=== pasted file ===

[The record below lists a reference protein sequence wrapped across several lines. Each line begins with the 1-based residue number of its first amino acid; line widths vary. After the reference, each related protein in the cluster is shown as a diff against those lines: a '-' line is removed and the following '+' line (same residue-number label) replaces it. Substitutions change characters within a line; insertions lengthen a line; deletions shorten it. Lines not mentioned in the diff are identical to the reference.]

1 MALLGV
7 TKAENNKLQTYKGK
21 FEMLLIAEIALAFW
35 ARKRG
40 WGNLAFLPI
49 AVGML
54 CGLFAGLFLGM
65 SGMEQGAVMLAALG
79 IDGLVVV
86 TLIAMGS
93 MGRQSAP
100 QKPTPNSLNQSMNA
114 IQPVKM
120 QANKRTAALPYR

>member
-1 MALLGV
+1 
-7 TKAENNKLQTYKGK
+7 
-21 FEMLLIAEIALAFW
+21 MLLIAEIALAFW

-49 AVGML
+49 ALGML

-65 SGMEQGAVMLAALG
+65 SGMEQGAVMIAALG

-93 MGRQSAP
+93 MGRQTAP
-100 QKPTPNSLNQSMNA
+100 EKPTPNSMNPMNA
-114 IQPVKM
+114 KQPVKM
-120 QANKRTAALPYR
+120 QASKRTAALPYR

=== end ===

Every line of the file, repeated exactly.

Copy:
[The record below lists a reference protein sequence wrapped across several lines. Each line begins with the 1-based residue number of its first amino acid; line widths vary. After the reference, each related protein in the cluster is shown as a diff against those lines: a '-' line is removed and the following '+' line (same residue-number label) replaces it. Substitutions change characters within a line; insertions lengthen a line; deletions shorten it. Lines not mentioned in the diff are identical to the reference.]

1 MALLGV
7 TKAENNKLQTYKGK
21 FEMLLIAEIALAFW
35 ARKRG
40 WGNLAFLPI
49 AVGML
54 CGLFAGLFLGM
65 SGMEQGAVMLAALG
79 IDGLVVV
86 TLIAMGS
93 MGRQSAP
100 QKPTPNSLNQSMNA
114 IQPVKM
120 QANKRTAALPYR

>member
-1 MALLGV
+1 
-7 TKAENNKLQTYKGK
+7 
-21 FEMLLIAEIALAFW
+21 MLLIAEIALAFW

-49 AVGML
+49 ALGML

-65 SGMEQGAVMLAALG
+65 SGMEQGAVMIAALG

-93 MGRQSAP
+93 MGRQTAP
-100 QKPTPNSLNQSMNA
+100 EKPTPNSMNPMNA
-114 IQPVKM
+114 KQPVKM
-120 QANKRTAALPYR
+120 QASKRTAALPYR